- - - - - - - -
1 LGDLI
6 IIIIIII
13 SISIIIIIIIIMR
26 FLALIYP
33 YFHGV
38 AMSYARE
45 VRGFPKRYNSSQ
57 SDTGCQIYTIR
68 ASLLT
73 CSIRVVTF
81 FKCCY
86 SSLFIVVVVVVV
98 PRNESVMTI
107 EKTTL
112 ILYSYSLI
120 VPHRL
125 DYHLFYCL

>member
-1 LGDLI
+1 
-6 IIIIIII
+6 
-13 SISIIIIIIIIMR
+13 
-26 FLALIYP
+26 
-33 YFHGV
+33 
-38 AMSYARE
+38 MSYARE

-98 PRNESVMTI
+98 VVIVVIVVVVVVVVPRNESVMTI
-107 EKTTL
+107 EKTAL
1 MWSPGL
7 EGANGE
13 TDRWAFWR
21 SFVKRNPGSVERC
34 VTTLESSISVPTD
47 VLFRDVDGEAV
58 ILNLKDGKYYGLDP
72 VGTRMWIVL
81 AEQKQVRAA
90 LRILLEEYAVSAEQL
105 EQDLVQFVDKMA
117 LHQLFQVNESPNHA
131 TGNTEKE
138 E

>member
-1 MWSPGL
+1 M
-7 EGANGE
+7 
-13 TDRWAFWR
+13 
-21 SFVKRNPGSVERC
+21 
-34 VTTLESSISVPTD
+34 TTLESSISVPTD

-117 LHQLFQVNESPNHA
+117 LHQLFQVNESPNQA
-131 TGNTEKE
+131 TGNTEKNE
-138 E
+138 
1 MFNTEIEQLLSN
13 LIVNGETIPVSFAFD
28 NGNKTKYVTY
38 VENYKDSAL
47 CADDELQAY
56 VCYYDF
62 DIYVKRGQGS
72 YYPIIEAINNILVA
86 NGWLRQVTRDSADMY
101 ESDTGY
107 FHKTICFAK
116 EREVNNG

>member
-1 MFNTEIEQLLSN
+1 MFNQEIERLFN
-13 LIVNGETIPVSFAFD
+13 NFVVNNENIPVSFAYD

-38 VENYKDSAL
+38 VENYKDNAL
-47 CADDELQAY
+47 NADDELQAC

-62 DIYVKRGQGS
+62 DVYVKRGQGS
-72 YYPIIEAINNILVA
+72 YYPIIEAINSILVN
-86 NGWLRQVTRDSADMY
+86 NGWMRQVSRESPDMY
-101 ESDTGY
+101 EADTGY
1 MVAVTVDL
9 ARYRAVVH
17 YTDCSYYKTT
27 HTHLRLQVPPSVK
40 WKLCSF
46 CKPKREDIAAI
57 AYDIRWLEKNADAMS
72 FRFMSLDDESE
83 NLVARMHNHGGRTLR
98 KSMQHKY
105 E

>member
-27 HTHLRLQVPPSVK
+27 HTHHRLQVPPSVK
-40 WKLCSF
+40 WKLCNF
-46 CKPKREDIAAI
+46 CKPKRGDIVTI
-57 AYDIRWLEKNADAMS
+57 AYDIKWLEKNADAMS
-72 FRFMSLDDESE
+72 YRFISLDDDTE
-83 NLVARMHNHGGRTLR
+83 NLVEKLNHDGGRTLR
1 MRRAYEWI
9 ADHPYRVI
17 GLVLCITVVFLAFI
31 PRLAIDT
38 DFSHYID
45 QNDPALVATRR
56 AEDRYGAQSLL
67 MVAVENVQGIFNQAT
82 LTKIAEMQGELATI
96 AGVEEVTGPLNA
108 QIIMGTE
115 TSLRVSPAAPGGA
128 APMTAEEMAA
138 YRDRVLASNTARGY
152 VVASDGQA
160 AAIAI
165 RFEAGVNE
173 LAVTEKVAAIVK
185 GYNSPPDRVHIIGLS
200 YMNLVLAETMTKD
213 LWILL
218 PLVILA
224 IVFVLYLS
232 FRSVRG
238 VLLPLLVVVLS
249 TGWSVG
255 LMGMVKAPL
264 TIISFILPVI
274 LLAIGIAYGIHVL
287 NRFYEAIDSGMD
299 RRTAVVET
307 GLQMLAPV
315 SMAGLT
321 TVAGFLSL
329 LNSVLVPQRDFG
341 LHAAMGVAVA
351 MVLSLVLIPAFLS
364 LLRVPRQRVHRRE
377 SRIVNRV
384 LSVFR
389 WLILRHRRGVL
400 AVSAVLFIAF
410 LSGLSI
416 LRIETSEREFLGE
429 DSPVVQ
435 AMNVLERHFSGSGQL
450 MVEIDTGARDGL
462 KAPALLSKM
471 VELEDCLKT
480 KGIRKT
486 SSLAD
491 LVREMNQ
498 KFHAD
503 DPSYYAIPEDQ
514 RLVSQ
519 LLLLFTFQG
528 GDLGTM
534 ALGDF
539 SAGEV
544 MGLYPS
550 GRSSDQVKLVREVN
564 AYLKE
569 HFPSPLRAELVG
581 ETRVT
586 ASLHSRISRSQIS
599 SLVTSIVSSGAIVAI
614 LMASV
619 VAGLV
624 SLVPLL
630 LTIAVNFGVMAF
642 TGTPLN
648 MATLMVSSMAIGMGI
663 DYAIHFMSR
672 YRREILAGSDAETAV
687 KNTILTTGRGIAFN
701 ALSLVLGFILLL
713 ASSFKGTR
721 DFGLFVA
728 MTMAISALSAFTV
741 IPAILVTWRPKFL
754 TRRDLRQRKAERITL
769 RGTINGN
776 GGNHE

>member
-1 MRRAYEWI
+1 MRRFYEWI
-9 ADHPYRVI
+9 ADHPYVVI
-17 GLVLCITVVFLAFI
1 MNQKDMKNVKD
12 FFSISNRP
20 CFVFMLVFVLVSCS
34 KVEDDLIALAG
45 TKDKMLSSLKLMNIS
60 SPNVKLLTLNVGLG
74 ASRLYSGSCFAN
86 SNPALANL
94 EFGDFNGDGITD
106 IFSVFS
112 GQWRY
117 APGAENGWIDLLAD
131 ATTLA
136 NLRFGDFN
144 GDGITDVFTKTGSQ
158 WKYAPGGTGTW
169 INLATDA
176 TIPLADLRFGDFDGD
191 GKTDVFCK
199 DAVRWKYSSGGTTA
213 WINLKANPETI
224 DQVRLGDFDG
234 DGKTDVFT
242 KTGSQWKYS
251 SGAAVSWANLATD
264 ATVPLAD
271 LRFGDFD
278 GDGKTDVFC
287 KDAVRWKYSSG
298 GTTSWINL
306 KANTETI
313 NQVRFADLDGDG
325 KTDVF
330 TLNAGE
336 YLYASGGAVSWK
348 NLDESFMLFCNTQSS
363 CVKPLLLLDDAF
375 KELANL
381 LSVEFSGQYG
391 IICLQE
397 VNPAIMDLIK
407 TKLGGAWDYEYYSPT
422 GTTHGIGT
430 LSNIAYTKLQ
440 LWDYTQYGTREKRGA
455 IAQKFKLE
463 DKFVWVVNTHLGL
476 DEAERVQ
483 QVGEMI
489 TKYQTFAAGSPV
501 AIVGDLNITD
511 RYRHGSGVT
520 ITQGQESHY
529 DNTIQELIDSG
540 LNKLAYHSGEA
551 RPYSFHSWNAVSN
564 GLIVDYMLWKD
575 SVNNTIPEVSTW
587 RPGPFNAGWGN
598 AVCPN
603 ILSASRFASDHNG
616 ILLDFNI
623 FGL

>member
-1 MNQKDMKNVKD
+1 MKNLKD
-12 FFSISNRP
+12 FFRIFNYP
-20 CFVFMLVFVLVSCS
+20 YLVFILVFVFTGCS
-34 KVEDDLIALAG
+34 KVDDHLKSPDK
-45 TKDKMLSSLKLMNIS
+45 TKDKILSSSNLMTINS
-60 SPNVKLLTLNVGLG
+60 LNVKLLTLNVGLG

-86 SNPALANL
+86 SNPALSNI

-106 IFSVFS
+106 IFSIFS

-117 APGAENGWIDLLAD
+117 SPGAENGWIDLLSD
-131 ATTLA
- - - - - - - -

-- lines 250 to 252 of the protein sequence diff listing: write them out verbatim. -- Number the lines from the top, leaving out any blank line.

422 GTTHGIGT
430 LSNIAYTKLQ
440 LWDYTQYGTREKRGA